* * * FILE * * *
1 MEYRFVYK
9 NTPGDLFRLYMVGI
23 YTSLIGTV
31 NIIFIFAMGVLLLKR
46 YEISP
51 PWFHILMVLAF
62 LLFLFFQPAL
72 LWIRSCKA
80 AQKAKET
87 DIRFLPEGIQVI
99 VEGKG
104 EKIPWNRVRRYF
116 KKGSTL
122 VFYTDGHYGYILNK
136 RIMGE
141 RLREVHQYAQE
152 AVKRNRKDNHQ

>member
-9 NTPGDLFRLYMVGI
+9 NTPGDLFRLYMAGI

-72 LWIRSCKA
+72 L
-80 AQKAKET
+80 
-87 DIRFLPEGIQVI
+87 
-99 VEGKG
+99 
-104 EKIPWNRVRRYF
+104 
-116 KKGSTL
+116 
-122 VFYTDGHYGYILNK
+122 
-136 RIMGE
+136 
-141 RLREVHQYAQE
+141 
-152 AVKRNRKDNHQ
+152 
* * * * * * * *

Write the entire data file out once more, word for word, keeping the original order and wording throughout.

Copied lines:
1 MEYRFVYK
9 NTPGDLFRLYMVGI
23 YTSLIGTV
31 NIIFIFAMGVLLLKR
46 YEISP
51 PWFHILMVLAF
62 LLFLFFQPAL
72 LWIRSCKA
80 AQKAKET
87 DIRFLPEGIQVI
99 VEGKG
104 EKIPWNRVRRYF
116 KKGSTL
122 VFYTDGHYGYILNK
136 RIMGE
141 RLREVHQYAQE
152 AVKRNRKDNHQ

>member
-9 NTPGDLFRLYMVGI
+9 NTPGDLFRLYMAGI

-72 LWIRSCKA
+72 L
-80 AQKAKET
+80 
-87 DIRFLPEGIQVI
+87 
-99 VEGKG
+99 
-104 EKIPWNRVRRYF
+104 
-116 KKGSTL
+116 
-122 VFYTDGHYGYILNK
+122 
-136 RIMGE
+136 
-141 RLREVHQYAQE
+141 
-152 AVKRNRKDNHQ
+152 